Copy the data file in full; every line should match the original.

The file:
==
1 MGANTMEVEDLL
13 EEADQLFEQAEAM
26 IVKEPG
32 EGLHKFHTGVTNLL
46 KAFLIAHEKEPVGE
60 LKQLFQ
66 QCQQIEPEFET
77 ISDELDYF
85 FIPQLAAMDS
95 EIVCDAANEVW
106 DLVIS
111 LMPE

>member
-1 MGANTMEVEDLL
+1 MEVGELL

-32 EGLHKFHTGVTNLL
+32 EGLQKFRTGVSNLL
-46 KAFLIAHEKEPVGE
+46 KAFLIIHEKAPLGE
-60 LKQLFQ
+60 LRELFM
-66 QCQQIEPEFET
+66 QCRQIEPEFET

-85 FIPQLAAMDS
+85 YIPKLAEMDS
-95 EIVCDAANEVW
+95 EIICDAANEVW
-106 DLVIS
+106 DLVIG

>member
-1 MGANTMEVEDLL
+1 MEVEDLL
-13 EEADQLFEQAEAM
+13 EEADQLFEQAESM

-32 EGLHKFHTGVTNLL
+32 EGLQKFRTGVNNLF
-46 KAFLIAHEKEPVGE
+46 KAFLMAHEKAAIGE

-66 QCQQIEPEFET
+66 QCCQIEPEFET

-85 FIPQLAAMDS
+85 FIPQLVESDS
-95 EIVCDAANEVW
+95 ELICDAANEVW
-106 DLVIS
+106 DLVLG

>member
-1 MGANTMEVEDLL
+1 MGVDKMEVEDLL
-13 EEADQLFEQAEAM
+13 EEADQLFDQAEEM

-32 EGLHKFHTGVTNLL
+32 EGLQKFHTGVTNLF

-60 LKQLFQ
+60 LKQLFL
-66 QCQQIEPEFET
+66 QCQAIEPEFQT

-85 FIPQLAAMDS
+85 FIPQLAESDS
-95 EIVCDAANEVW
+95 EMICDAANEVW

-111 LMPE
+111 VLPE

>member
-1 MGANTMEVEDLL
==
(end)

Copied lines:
1 MGANTMEVEDLL
13 EEADQLFEQAEAM
26 IVKEPG
32 EGLHKFHTGVTNLL
46 KAFLIAHEKEPVGE
60 LKQLFQ
66 QCQQIEPEFET
77 ISDELDYF
85 FIPQLAAMDS
95 EIVCDAANEVW
106 DLVIS
111 LMPE

>member
-1 MGANTMEVEDLL
+1 MEVGELL

-32 EGLHKFHTGVTNLL
+32 EGLQKFRTGVSNLL
-46 KAFLIAHEKEPVGE
+46 KAFLIIHEKAPLGE
-60 LKQLFQ
+60 LRELFM
-66 QCQQIEPEFET
+66 QCRQIEPEFET

-85 FIPQLAAMDS
+85 YIPKLAEMDS
-95 EIVCDAANEVW
+95 EIICDAANEVW
-106 DLVIS
+106 DLVIG

>member
-1 MGANTMEVEDLL
+1 MEVEDLL
-13 EEADQLFEQAEAM
+13 EEADQLFEQAESM

-32 EGLHKFHTGVTNLL
+32 EGLQKFRTGVNNLF
-46 KAFLIAHEKEPVGE
+46 KAFLMAHEKAAIGE

-66 QCQQIEPEFET
+66 QCCQIEPEFET

-85 FIPQLAAMDS
+85 FIPQLVESDS
-95 EIVCDAANEVW
+95 ELICDAANEVW
-106 DLVIS
+106 DLVLG

>member
-1 MGANTMEVEDLL
+1 MGVDKMEVEDLL
-13 EEADQLFEQAEAM
+13 EEADQLFDQAEEM

-32 EGLHKFHTGVTNLL
+32 EGLQKFHTGVTNLF

-60 LKQLFQ
+60 LKQLFL
-66 QCQQIEPEFET
+66 QCQAIEPEFQT

-85 FIPQLAAMDS
+85 FIPQLAESDS
-95 EIVCDAANEVW
+95 EMICDAANEVW

-111 LMPE
+111 VLPE

>member
-1 MGANTMEVEDLL